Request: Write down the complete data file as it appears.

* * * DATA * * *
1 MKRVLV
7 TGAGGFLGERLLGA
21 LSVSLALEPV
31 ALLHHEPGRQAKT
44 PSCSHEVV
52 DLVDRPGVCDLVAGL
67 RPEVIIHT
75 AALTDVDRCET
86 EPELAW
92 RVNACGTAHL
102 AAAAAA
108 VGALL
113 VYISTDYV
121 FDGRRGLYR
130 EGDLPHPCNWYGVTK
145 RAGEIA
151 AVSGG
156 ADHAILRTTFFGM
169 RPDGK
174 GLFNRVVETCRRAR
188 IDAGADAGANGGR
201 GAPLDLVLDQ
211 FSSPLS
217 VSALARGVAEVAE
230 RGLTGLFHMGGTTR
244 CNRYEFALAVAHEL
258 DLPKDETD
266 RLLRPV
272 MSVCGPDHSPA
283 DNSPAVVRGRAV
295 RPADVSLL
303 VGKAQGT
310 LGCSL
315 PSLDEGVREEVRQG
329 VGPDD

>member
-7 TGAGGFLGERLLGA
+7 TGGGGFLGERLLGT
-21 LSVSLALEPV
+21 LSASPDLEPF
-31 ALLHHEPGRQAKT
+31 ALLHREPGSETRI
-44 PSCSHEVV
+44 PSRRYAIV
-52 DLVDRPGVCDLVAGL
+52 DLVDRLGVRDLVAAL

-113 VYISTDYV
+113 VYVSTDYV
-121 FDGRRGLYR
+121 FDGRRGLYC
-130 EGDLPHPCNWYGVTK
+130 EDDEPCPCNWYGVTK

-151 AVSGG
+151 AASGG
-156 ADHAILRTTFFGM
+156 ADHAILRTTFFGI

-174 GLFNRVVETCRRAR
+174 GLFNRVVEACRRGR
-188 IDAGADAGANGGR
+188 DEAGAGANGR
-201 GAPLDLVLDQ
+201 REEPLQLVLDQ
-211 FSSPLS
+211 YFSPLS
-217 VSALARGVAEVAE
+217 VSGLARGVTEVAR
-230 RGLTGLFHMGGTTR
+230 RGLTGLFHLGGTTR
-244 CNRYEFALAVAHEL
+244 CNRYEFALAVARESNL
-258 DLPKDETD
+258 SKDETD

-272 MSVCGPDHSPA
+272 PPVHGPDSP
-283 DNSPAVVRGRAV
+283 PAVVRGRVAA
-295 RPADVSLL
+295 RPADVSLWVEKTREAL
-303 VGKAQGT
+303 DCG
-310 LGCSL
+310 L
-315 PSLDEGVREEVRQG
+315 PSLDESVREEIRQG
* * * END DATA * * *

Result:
1 MKRVLV
7 TGAGGFLGERLLGA
21 LSVSLALEPV
31 ALLHHEPGRQAKT
44 PSCSHEVV
52 DLVDRPGVCDLVAGL
67 RPEVIIHT
75 AALTDVDRCET
86 EPELAW
92 RVNACGTAHL
102 AAAAAA
108 VGALL
113 VYISTDYV
121 FDGRRGLYR
130 EGDLPHPCNWYGVTK
145 RAGEIA
151 AVSGG
156 ADHAILRTTFFGM
169 RPDGK
174 GLFNRVVETCRRAR
188 IDAGADAGANGGR
201 GAPLDLVLDQ
211 FSSPLS
217 VSALARGVAEVAE
230 RGLTGLFHMGGTTR
244 CNRYEFALAVAHEL
258 DLPKDETD
266 RLLRPV
272 MSVCGPDHSPA
283 DNSPAVVRGRAV
295 RPADVSLL
303 VGKAQGT
310 LGCSL
315 PSLDEGVREEVRQG
329 VGPDD

>member
-7 TGAGGFLGERLLGA
+7 TGGGGFLGERLLGT
-21 LSVSLALEPV
+21 LSASPDLEPF
-31 ALLHHEPGRQAKT
+31 ALLHREPGSETRI
-44 PSCSHEVV
+44 PSRRYAIV
-52 DLVDRPGVCDLVAGL
+52 DLVDRLGVRDLVAAL

-113 VYISTDYV
+113 VYVSTDYV
-121 FDGRRGLYR
+121 FDGRRGLYC
-130 EGDLPHPCNWYGVTK
+130 EDDEPCPCNWYGVTK

-151 AVSGG
+151 AASGG
-156 ADHAILRTTFFGM
+156 ADHAILRTTFFGI

-174 GLFNRVVETCRRAR
+174 GLFNRVVEACRRGR
-188 IDAGADAGANGGR
+188 DEAGAGANGR
-201 GAPLDLVLDQ
+201 REEPLQLVLDQ
-211 FSSPLS
+211 YFSPLS
-217 VSALARGVAEVAE
+217 VSGLARGVTEVAR
-230 RGLTGLFHMGGTTR
+230 RGLTGLFHLGGTTR
-244 CNRYEFALAVAHEL
+244 CNRYEFALAVARESNL
-258 DLPKDETD
+258 SKDETD

-272 MSVCGPDHSPA
+272 PPVHGPDSP
-283 DNSPAVVRGRAV
+283 PAVVRGRVAA
-295 RPADVSLL
+295 RPADVSLWVEKTREAL
-303 VGKAQGT
+303 DCG
-310 LGCSL
+310 L
-315 PSLDEGVREEVRQG
+315 PSLDESVREEIRQG